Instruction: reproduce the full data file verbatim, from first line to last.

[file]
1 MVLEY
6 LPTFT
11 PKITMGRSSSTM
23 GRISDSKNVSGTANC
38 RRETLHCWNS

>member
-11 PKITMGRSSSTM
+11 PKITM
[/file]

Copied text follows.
1 MVLEY
6 LPTFT
11 PKITMGRSSSTM
23 GRISDSKNVSGTANC
38 RRETLHCWNS

>member
-11 PKITMGRSSSTM
+11 PKITM